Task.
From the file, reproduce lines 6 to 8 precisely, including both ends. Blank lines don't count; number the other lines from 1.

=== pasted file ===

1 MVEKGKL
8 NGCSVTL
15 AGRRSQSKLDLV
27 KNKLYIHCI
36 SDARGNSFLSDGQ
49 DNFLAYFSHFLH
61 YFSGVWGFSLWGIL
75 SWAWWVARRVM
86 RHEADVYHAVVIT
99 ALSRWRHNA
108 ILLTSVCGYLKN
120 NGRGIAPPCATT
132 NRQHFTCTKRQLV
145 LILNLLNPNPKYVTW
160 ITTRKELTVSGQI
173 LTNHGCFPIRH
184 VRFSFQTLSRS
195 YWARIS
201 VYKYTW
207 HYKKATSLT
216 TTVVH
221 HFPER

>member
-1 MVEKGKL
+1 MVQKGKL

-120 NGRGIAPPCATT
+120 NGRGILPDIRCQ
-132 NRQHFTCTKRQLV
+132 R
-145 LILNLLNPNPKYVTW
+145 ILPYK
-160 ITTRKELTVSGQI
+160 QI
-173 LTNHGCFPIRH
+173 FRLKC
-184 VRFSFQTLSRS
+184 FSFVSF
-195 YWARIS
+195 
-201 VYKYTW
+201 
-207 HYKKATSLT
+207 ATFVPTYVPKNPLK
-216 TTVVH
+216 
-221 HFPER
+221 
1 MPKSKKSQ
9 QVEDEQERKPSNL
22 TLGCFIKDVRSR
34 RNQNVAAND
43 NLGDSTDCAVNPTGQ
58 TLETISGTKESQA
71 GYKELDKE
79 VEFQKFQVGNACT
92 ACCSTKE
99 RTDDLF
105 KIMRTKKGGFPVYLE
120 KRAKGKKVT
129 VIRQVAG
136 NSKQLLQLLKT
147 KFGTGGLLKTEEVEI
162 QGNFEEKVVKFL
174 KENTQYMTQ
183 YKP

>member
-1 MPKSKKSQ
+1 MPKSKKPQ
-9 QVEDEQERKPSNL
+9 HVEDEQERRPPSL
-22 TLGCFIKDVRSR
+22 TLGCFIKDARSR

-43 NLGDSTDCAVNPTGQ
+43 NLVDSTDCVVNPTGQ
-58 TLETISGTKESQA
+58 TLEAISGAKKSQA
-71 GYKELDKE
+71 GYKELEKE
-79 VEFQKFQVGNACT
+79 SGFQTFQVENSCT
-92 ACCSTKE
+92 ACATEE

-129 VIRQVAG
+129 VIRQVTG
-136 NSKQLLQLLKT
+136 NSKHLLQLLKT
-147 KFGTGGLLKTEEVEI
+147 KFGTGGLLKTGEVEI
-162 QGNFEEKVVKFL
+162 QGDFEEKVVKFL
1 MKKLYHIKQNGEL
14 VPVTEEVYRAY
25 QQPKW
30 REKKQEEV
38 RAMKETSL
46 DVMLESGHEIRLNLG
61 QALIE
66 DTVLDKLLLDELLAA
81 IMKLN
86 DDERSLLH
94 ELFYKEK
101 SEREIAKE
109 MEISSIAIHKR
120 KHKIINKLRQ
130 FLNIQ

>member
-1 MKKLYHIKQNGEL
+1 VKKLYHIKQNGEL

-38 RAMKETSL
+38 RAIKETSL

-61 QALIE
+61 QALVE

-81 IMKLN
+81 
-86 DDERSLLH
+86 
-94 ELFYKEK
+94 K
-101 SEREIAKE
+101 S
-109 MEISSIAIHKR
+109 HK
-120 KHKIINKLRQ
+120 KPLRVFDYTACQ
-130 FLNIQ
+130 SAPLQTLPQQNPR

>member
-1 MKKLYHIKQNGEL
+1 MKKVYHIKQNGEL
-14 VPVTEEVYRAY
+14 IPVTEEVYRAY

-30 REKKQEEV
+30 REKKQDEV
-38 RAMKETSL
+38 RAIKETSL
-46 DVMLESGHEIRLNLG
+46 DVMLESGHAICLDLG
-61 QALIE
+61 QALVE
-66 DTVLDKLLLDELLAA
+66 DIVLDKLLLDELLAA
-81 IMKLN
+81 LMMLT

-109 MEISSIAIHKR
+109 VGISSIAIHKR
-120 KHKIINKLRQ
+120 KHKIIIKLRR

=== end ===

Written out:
49 DNFLAYFSHFLH
61 YFSGVWGFSLWGIL
75 SWAWWVARRVM